An assassin is on the run from his mob boss and decides to take refuge in a run-down mansion owned by a reclusive rock star. Chas (James Fox) is an enforcer for a crime boss named Harry Flowers (Johnny Shannon), who rules London's East End. Chas is an incredibly ruthless and violent man--a man's man-- who uses intimidation and torture in order to collects debts owed to his boss. One day Chas pays a visit to a man named Joey Maddocks, whose betting shop has just been absorbed by Flowers, in order to collect a debt. Flowers has already warned Chas off of seeing Maddocks, as they have bad blood between, but Chas disregards Flowers and ransacks the place. Maddocks, in turn, pays Chas a visit at his apartment where they get into a violent fight--one that ends in Chas becoming the victim in a psycho-sexual act of humiliation. Chas finds his gun and kills Maddocks and his men. This act sets off Flowers, who tells Chas that he's on his own--he will receive no protection. Chas realizes that he's a wanted man; that Flowers is going to find and kill him, so he takes off. After disguising himself by dying his hair with a bucket of red paint he phones a friend and tries to book passage to America. He's told that it will take a while, so Chas goes for a coffee. He overhears a musician in the cafe telling his mother about this weird place where he lives: a run-down mansion owned by a reclusive rock star named Turner (Mick Jagger). Chas learns that the musician is also going on tour for a month. Chas arrives at the Turner mansion, claiming to be "Johnny Dean." friend of the musician and wanting to rent his room.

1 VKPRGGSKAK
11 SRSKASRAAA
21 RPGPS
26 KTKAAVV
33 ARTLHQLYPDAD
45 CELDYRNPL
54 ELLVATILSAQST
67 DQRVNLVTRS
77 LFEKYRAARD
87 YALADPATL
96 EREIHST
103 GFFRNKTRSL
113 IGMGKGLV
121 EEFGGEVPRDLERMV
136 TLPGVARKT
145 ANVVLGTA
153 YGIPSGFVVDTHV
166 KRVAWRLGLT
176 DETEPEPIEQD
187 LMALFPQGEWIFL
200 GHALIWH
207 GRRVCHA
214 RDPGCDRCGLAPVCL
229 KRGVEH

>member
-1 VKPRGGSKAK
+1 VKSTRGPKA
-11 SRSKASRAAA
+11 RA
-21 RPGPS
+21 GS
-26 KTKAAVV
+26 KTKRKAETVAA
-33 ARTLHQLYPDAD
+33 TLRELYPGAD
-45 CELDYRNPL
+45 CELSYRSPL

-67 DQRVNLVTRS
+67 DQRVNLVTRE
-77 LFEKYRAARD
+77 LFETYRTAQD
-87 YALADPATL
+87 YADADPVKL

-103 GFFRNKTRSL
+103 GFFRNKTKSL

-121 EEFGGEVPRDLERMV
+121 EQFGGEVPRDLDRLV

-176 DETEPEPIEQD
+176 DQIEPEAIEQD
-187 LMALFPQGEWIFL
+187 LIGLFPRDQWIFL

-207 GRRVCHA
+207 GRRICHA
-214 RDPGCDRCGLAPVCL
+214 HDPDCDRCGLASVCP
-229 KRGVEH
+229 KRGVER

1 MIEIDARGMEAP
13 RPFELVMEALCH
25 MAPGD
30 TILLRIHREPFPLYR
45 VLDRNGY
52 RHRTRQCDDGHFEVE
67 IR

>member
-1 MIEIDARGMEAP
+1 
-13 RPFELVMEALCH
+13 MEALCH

Chas is greeted at the door by Pherber (Anita Pallenberg), Turner's lover. She immediately begins to play psycho head games with him, which confuses the macho Chas--a feeling compounded when he befriends a girl named Lucy (who is either a midget or a very mature child). Chas wants only to hide out for a while, until the heat is off, but Pherber (and later, Turner) refuse to play his game and, instead induce him into playing theirs--one that involves drugs and bi-sexual sex. At first Chas has nothing but disdain for Turner and Pherber and their "sick lifestyle," but after they fed him a dose of psychedelic mushrooms they begin to break down his inhibitions, to go beneath his macho exterior, revealing his true self. It is obvious that Turner is drawn to Chas' violent world, and Chas to Turner's free one, and the pair soon become involved in a psychological (and possibly sexual, it is unclear) relationship full of poetry and violence.
Chas slowly sheds his macho exterior and begins a relationship with Lucy and Pherber. But Flowers' men have tracked him down and they want his blood. As they search the house we (the audience) see Turner dead in a cupboard - but is he? At this point the identities of Turner and Chas have become so blurred that when Flowers' men finally drag "Chas" away, we (the audience) are treated to a shot of Turner in the car and not Chas, so it is unclear if they have the wrong man or if the two men have truly become one.
Best part of story, including ending:
Aside from being the prototype for nearly every British gangster film after 1970 (i.e. Ritchie et al), Performance deals with issues beyond just money and violence; philosophy and questions of identity.
Best scene in story:
Turner reads aloud from a book about ancient assassins, called hashashins, in order to learn about them.
Opinion about the main character:
Chas begins as a disgusting macho animal who transforms into a free-minded person.